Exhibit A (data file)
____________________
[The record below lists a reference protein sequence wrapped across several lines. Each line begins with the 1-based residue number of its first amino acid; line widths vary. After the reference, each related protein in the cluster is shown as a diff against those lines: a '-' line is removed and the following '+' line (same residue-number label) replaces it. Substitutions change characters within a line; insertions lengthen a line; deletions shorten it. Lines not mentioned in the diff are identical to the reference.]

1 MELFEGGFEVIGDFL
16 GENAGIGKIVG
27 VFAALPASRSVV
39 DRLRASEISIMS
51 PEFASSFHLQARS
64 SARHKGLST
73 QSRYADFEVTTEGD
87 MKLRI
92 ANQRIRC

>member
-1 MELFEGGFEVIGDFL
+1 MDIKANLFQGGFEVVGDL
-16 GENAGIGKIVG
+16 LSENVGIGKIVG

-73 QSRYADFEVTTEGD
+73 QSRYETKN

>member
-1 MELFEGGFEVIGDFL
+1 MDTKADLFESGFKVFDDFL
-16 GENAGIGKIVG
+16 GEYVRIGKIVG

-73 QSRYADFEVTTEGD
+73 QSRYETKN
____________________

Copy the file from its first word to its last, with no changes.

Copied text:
[The record below lists a reference protein sequence wrapped across several lines. Each line begins with the 1-based residue number of its first amino acid; line widths vary. After the reference, each related protein in the cluster is shown as a diff against those lines: a '-' line is removed and the following '+' line (same residue-number label) replaces it. Substitutions change characters within a line; insertions lengthen a line; deletions shorten it. Lines not mentioned in the diff are identical to the reference.]

1 MELFEGGFEVIGDFL
16 GENAGIGKIVG
27 VFAALPASRSVV
39 DRLRASEISIMS
51 PEFASSFHLQARS
64 SARHKGLST
73 QSRYADFEVTTEGD
87 MKLRI
92 ANQRIRC

>member
-1 MELFEGGFEVIGDFL
+1 MDIKANLFQGGFEVVGDL
-16 GENAGIGKIVG
+16 LSENVGIGKIVG

-73 QSRYADFEVTTEGD
+73 QSRYETKN

>member
-1 MELFEGGFEVIGDFL
+1 MDTKADLFESGFKVFDDFL
-16 GENAGIGKIVG
+16 GEYVRIGKIVG

-73 QSRYADFEVTTEGD
+73 QSRYETKN